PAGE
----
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Body size downgrading of mammals over the late Quaternary

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Science  20 Apr 2018:
Vol. 360, Issue 6386, pp. 310-313
DOI: 10.1126/science.aao5987
  • Fig. 1 Distribution of body size selectivity coefficients over the Cenozoic mammal record.

    All selectivity coefficients reflect change in the natural logarithm of the odds of extinction associated with a one-log10-unit change in body mass. Values of zero indicate no bias, positive values indicate bias against larger size, and negative values indicate bias against smaller size. LQ, average of all late Quaternary (LP to H) extinctions; LP, late Pleistocene; EP, end Pleistocene; TP, terminal Pleistocene; H, Holocene; and F, future extinctions.

  • Fig. 2 Analyses of size bias in the mammalian fossil record.

    (A and B) Global patterns of extinction. (A) Difference in the mean of log-transformed sizes of victims versus survivors for intervals across the late Quaternary. (B) Selectivity coefficients measuring the association between body size and extinction probability derived from logistic regression of extinction status as a function of body mass. Multiple regressions controlling for the additive contributions of continental location and trophic guild yield even stronger associations between extinction status and body mass (table S5) (21). (C and D) Extinction patterns on each continent. (C) Size differences. (D) Size selectivity coefficients. (E and F) Influence of trophic guild on extinction risk. (E) Size differences. (F) Size selectivity coefficients. Bars indicate 95% confidence interval (CI).

  • Fig. 3 Body size and its influence on extinction risk.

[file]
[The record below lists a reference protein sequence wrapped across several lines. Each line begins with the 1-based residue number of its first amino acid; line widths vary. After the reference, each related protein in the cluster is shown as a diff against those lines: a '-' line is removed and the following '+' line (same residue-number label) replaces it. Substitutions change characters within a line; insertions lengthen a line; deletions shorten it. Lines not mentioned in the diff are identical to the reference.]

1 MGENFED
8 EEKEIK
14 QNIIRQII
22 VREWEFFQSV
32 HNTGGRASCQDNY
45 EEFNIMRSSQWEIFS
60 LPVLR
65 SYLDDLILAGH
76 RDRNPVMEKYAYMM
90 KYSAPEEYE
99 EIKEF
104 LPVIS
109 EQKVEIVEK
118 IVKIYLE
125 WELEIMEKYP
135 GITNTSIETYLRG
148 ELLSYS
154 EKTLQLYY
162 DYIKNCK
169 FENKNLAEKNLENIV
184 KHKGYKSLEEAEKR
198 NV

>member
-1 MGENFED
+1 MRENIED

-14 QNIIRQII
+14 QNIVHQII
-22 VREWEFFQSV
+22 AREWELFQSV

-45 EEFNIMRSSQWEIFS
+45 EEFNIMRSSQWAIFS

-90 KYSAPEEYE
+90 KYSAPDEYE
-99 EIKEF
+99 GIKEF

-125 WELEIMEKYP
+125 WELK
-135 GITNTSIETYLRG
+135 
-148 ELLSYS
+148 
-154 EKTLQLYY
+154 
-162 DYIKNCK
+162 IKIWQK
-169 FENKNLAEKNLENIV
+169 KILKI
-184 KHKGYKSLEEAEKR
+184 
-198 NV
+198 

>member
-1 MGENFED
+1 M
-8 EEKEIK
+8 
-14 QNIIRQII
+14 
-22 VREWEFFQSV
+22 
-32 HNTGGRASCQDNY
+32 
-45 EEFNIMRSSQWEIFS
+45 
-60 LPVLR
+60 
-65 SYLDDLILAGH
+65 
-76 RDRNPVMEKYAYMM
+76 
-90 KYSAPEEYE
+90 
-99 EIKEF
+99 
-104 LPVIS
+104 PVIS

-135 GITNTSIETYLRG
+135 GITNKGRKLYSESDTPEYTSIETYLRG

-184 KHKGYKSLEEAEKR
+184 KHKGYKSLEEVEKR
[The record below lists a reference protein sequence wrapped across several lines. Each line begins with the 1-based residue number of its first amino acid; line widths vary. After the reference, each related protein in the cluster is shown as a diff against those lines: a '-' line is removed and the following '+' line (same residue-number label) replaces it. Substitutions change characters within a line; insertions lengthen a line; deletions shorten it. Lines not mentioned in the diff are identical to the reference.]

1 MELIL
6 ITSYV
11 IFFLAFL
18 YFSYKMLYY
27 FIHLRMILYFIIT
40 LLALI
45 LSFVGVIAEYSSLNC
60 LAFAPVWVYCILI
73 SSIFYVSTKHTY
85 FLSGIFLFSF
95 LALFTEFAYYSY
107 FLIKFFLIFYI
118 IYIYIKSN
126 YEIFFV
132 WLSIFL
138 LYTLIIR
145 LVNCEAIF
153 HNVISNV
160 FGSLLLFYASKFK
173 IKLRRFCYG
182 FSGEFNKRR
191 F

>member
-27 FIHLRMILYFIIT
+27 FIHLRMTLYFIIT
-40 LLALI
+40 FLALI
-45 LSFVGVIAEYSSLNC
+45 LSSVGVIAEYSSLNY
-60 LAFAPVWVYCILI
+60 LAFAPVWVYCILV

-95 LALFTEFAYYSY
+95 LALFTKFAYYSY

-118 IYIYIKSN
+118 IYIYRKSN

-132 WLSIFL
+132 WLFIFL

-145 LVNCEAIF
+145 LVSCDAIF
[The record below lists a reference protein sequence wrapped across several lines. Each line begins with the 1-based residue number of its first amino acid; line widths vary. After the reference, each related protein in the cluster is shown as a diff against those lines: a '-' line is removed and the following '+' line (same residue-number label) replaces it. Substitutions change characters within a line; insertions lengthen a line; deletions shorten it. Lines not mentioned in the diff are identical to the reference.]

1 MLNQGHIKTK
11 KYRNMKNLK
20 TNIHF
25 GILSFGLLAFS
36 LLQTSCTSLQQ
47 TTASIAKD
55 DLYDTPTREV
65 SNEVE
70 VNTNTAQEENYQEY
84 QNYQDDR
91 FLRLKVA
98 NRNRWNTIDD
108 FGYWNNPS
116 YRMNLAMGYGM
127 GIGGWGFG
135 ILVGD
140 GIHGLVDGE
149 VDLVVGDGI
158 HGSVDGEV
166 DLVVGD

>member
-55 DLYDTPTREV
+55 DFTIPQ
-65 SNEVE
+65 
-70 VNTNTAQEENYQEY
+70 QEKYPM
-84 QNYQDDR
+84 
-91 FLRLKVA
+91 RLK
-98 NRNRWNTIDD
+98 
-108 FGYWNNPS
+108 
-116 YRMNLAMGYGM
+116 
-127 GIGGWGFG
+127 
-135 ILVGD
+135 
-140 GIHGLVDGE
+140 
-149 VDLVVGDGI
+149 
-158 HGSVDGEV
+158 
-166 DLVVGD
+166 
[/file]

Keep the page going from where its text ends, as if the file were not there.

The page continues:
(A) Global mean body size over the Cenozoic (65 to 1 Ma ago). (B) Mean body size by continent over the late Quaternary (past 125 ka). (C) Maximum body size across the Cenozoic by continent. (D) Maximum body size over the late Quaternary and into the future. (E) Size selectivity coefficients across the entire Cenozoic fossil record. (F) Size selectivity of late Quaternary extinctions. Bars indicate 95% CI. All masses are in kilograms. Light blue shading indicates late Pleistocene, white shading indicates Holocene, and gray shading indicates the future (+200 years). Ages here and elsewhere are plotted as midpoint of time interval.

  • Fig. 4 The body size distribution of terrestrial, nonvolant mammals on each continent over the late Quaternary.

    (A) Africa. (B) Eurasia. (C) Australia. (D) North America. (E) South America. Body sizes for each temporal interval are plotted; distributions are overlaid from oldest to youngest. Yellow shading indicates the predicted distribution in the future, if vulnerable species go extinct.

Supplementary Materials

  • Body size downgrading of mammals over the late Quaternary

    Felisa A. Smith, Rosemary E. Elliott Smith, S. Kathleen Lyons, Jonathan L. Payne

    Materials/Methods, Supplementary Text, Tables, Figures, and/or References

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    • Materials and Methods 
    • Figs. S1 to S4
    • Tables S1 to S7 
    • References 

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